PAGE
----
Lincoln Memorial is a tribute to President Abraham Lincoln and the
nation he fought to preserve during the Civil War (1861-1865). The
nation's bloodiest conflict, the Civil War, which followed the secession
of southern states, was the supreme test of the durability of the Union
created by the founding fathers.
Lincoln's stewardship of the Union cause contributed to the
final victory of the Union and the abolishment of slavery in the United
States. These victories earned him the sobriquets of "Savior of the
Union." Lincoln was assassinated while attending a play at Ford's
Theatre in Washington, D.C. For many he then became a martyr to the
causes of union and emancipation.
1911, Congress authorized the building of the Lincoln Memorial on the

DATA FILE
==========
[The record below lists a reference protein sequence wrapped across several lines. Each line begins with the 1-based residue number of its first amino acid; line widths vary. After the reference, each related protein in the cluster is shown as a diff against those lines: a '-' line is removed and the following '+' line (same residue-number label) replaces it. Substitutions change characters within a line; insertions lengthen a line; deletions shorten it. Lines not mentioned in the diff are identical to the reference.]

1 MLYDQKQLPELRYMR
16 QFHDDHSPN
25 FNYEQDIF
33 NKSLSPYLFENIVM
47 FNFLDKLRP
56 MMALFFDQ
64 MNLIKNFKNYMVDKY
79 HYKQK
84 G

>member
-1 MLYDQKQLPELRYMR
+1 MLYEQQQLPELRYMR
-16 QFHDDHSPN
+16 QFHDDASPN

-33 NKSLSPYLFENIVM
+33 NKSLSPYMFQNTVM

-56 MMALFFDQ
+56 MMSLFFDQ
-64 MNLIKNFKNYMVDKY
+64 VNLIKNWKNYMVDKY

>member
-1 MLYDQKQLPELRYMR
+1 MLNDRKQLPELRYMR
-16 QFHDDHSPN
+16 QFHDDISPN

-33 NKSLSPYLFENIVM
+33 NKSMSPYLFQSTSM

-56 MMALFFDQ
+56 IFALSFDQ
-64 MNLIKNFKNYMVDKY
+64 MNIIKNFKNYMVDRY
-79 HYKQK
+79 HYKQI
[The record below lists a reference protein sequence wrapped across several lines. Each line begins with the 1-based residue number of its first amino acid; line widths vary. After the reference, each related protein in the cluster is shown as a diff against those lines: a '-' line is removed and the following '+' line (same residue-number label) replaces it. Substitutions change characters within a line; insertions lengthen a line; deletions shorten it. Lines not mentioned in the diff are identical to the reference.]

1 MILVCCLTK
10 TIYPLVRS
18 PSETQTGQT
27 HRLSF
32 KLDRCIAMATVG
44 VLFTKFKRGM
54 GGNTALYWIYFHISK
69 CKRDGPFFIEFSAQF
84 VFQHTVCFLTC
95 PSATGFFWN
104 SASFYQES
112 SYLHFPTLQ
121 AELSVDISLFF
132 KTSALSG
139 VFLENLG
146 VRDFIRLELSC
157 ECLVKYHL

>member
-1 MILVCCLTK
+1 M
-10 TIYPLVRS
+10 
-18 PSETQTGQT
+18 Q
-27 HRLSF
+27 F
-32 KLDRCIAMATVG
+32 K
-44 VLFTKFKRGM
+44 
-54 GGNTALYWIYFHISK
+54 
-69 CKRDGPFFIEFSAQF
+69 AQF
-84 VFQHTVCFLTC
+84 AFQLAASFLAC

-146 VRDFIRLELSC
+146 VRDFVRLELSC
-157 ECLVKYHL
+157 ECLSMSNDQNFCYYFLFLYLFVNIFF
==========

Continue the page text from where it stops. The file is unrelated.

undeveloped west end of the Mall. Construction took place between 1914
and 1922. President Warren G. Harding attended the 1922 dedication. In
1933, the Lincoln Memorial was transferred to the jurisdiction of the
National Park Service.
The links below will take you to other NPS units
which contain additional information regarding this historical theme.
Following that are links to related materials, which will provide more
detailed Web sites that discuss selected aspects of this historical
National Park Service units